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Dave Murray, President Basildon and Thurrock TUC

In the shadow of Dartford Bridge scores of Unite members joined a solid picket line on 13 April outside Thurrock Council’s environmental services depot. This was the first day of three weeks of strike action provoked by the employer’s plan to cut pay allowances (such as unsocial hours pay) to the tune of thousands of pounds.

At the top end a loader could lose up to £11k. At any time this would be an act of aggression, but after literally keeping the show on the road during the year of Covid, this is seen as an act of betrayal on the part of Thurrock Council.

Speaking to assembled strikers Unite officer Onay Kasab pledged the union’s support for a win in this dispute, donating his own back pay to the hardship fund.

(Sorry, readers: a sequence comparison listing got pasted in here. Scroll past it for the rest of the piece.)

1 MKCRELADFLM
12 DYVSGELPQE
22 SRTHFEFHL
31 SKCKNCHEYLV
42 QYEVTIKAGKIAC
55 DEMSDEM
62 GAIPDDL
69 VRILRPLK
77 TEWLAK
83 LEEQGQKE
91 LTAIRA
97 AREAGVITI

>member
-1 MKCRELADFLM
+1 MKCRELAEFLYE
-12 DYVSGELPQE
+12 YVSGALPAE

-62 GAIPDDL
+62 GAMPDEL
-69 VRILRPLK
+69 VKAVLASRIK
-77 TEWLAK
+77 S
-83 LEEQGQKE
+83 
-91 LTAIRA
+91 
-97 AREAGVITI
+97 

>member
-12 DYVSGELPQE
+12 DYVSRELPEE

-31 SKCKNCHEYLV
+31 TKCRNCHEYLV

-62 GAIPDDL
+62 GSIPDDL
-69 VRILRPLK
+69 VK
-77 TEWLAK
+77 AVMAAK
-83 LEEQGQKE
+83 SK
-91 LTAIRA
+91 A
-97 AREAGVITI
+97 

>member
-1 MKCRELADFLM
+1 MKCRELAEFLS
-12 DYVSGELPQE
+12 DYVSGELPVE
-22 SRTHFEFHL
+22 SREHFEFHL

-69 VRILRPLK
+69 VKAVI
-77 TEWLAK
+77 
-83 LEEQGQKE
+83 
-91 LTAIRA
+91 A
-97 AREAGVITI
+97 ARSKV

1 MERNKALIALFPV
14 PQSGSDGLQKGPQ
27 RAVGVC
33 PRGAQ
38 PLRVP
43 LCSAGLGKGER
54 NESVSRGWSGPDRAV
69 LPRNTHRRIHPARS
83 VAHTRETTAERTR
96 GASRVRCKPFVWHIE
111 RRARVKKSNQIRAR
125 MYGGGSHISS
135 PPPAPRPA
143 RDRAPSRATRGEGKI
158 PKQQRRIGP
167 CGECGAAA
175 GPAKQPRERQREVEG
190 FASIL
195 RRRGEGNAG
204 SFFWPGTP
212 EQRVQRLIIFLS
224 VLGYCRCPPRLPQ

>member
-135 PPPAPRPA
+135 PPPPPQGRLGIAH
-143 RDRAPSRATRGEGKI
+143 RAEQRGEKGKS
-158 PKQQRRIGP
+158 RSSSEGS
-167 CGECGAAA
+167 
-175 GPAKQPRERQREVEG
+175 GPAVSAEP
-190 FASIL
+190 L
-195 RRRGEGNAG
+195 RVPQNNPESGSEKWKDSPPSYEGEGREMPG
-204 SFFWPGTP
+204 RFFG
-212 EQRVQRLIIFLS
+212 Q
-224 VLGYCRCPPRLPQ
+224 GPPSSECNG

Morale was extremely high, partly because of the sunshine and the boombox (playlist was heavy on classic reggae and ska but also included AC/DC and Village People), but mostly because of the strength of the union’s organisation and an understanding of the importance of winning the dispute.

If Thurrock get away with this, many other councils will be looking at saving their financial bacon at the expense of anti-social hours payments and other pay allowances that so many rely on – in the care sector as well as in cleansing and refuse.